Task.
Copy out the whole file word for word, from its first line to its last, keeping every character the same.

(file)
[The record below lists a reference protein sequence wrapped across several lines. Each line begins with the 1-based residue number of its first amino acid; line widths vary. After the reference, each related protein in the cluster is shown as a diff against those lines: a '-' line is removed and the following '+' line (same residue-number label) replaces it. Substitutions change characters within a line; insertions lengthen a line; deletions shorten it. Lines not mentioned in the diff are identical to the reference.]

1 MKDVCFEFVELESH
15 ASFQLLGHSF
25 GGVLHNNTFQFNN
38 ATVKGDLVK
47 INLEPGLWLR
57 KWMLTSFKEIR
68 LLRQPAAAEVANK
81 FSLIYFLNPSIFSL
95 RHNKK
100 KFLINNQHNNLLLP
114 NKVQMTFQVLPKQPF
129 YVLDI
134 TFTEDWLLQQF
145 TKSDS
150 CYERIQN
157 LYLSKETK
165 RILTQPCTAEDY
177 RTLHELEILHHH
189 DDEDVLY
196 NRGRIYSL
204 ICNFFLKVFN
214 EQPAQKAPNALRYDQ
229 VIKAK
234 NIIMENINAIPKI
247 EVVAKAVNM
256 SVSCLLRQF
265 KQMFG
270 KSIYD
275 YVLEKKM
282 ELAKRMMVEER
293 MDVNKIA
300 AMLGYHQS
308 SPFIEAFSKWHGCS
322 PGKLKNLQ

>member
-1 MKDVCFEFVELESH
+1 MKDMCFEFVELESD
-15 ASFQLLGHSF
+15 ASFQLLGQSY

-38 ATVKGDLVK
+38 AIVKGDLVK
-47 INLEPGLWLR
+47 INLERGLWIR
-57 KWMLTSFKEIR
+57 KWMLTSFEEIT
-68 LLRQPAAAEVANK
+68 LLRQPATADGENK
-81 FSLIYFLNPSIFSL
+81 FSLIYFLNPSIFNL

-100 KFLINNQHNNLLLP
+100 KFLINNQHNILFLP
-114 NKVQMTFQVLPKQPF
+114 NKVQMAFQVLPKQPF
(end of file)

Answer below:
[The record below lists a reference protein sequence wrapped across several lines. Each line begins with the 1-based residue number of its first amino acid; line widths vary. After the reference, each related protein in the cluster is shown as a diff against those lines: a '-' line is removed and the following '+' line (same residue-number label) replaces it. Substitutions change characters within a line; insertions lengthen a line; deletions shorten it. Lines not mentioned in the diff are identical to the reference.]

1 MKDVCFEFVELESH
15 ASFQLLGHSF
25 GGVLHNNTFQFNN
38 ATVKGDLVK
47 INLEPGLWLR
57 KWMLTSFKEIR
68 LLRQPAAAEVANK
81 FSLIYFLNPSIFSL
95 RHNKK
100 KFLINNQHNNLLLP
114 NKVQMTFQVLPKQPF
129 YVLDI
134 TFTEDWLLQQF
145 TKSDS
150 CYERIQN
157 LYLSKETK
165 RILTQPCTAEDY
177 RTLHELEILHHH
189 DDEDVLY
196 NRGRIYSL
204 ICNFFLKVFN
214 EQPAQKAPNALRYDQ
229 VIKAK
234 NIIMENINAIPKI
247 EVVAKAVNM
256 SVSCLLRQF
265 KQMFG
270 KSIYD
275 YVLEKKM
282 ELAKRMMVEER
293 MDVNKIA
300 AMLGYHQS
308 SPFIEAFSKWHGCS
322 PGKLKNLQ

>member
-1 MKDVCFEFVELESH
+1 MKDMCFEFVELESD
-15 ASFQLLGHSF
+15 ASFQLLGQSY

-38 ATVKGDLVK
+38 AIVKGDLVK
-47 INLEPGLWLR
+47 INLERGLWIR
-57 KWMLTSFKEIR
+57 KWMLTSFEEIT
-68 LLRQPAAAEVANK
+68 LLRQPATADGENK
-81 FSLIYFLNPSIFSL
+81 FSLIYFLNPSIFNL

-100 KFLINNQHNNLLLP
+100 KFLINNQHNILFLP
-114 NKVQMTFQVLPKQPF
+114 NKVQMAFQVLPKQPF